Why US yields are heading higher
The US 10Y treasury yield soared 20bps in the past week. There are many potential catalysts behind the move, with Evergrande, a hawkish Fed, the debt ceiling and oil reaching over $80 a barrel all worthy candidates.
Looking at the 10Y breakeven inflation rate, which is a measure of expected inflation (see below), and inflation expectations have barely budged the past 3 months. If the bond market feared that today’s elevated inflation was not temporary, breakevens would be soaring higher, if not faster than nominal yields. This is important to note as it means bonds have an unused catalyst to push on higher from here.
Markets would instead appear to be waking up to the notion that the Fed won’t be as lenient as hoped, and will start to tighten its monetary policy. With its aggressive tapering set to end by the middle of next year, treasury yields look like they’ll only be going in one direction.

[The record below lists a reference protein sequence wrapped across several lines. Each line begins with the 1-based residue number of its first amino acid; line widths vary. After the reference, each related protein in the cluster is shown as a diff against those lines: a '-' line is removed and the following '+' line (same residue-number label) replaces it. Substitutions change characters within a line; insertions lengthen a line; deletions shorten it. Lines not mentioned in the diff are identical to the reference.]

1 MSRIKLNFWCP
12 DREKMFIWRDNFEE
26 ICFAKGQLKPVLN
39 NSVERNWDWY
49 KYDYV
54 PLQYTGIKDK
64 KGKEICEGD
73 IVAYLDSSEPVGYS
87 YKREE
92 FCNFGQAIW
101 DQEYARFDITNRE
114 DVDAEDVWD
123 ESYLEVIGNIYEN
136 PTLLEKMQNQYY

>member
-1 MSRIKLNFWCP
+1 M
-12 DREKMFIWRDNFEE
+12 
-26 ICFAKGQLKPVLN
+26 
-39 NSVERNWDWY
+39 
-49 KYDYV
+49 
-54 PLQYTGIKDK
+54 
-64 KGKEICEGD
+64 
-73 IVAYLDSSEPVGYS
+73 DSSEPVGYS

The dollar index surged to its highest since the successful vaccine trials were announced last November. Higher yields and a wave of risk aversion have aided dollar demand. EUR/USD fell modestly, but is holding above August’s key 1.1664 low for 2021. However, sterling’s collapse beneath its summer lows and opened at its lowest level since January this morning. Political and trade issues are hampering the pound, while the global sentiment is also aiding the dollar.
We will get updates from Christine Lagarde, Andrew Bailey and Jay Powell at the ECB forum later this afternoon.